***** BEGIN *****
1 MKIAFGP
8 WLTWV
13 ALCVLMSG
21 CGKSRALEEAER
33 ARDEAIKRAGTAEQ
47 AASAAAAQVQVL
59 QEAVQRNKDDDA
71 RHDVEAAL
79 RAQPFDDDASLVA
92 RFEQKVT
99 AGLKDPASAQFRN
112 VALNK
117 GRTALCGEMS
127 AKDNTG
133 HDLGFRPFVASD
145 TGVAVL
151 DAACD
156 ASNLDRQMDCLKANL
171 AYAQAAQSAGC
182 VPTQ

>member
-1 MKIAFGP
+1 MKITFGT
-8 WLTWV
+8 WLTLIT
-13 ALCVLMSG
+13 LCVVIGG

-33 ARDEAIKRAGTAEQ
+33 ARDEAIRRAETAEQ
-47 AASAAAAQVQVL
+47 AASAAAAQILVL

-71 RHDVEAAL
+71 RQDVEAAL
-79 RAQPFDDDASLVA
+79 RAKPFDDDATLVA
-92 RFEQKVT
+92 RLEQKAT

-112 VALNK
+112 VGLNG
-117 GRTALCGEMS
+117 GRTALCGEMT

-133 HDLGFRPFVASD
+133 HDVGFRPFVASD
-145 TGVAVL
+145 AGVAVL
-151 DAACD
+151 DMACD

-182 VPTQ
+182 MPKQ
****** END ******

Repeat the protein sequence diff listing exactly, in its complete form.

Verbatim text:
1 MKIAFGP
8 WLTWV
13 ALCVLMSG
21 CGKSRALEEAER
33 ARDEAIKRAGTAEQ
47 AASAAAAQVQVL
59 QEAVQRNKDDDA
71 RHDVEAAL
79 RAQPFDDDASLVA
92 RFEQKVT
99 AGLKDPASAQFRN
112 VALNK
117 GRTALCGEMS
127 AKDNTG
133 HDLGFRPFVASD
145 TGVAVL
151 DAACD
156 ASNLDRQMDCLKANL
171 AYAQAAQSAGC
182 VPTQ

>member
-1 MKIAFGP
+1 MKITFGT
-8 WLTWV
+8 WLTLIT
-13 ALCVLMSG
+13 LCVVIGG

-33 ARDEAIKRAGTAEQ
+33 ARDEAIRRAETAEQ
-47 AASAAAAQVQVL
+47 AASAAAAQILVL

-71 RHDVEAAL
+71 RQDVEAAL
-79 RAQPFDDDASLVA
+79 RAKPFDDDATLVA
-92 RFEQKVT
+92 RLEQKAT

-112 VALNK
+112 VGLNG
-117 GRTALCGEMS
+117 GRTALCGEMT

-133 HDLGFRPFVASD
+133 HDVGFRPFVASD
-145 TGVAVL
+145 AGVAVL
-151 DAACD
+151 DMACD

-182 VPTQ
+182 MPKQ